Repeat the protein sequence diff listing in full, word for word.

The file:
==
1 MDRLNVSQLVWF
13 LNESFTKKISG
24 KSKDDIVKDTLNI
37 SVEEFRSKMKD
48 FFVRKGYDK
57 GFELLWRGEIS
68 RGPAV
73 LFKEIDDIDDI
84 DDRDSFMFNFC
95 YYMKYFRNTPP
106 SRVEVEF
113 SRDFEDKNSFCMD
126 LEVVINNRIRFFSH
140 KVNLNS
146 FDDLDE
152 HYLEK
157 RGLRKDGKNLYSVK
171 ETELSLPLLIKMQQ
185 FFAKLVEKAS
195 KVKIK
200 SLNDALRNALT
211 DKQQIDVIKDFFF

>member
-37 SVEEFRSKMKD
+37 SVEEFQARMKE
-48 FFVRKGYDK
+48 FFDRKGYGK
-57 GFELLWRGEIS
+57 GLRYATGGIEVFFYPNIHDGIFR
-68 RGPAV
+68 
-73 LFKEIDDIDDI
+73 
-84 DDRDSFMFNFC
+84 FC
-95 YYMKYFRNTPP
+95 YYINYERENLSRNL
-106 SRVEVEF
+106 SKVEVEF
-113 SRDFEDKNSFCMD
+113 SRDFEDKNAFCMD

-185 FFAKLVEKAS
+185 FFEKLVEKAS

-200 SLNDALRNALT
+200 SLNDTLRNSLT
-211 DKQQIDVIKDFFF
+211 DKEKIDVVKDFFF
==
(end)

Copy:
1 MDRLNVSQLVWF
13 LNESFTKKISG
24 KSKDDIVKDTLNI
37 SVEEFRSKMKD
48 FFVRKGYDK
57 GFELLWRGEIS
68 RGPAV
73 LFKEIDDIDDI
84 DDRDSFMFNFC
95 YYMKYFRNTPP
106 SRVEVEF
113 SRDFEDKNSFCMD
126 LEVVINNRIRFFSH
140 KVNLNS
146 FDDLDE
152 HYLEK
157 RGLRKDGKNLYSVK
171 ETELSLPLLIKMQQ
185 FFAKLVEKAS
195 KVKIK
200 SLNDALRNALT
211 DKQQIDVIKDFFF

>member
-37 SVEEFRSKMKD
+37 SVEEFQARMKE
-48 FFVRKGYDK
+48 FFDRKGYGK
-57 GFELLWRGEIS
+57 GLRYATGGIEVFFYPNIHDGIFR
-68 RGPAV
+68 
-73 LFKEIDDIDDI
+73 
-84 DDRDSFMFNFC
+84 FC
-95 YYMKYFRNTPP
+95 YYINYERENLSRNL
-106 SRVEVEF
+106 SKVEVEF
-113 SRDFEDKNSFCMD
+113 SRDFEDKNAFCMD

-185 FFAKLVEKAS
+185 FFEKLVEKAS

-200 SLNDALRNALT
+200 SLNDTLRNSLT
-211 DKQQIDVIKDFFF
+211 DKEKIDVVKDFFF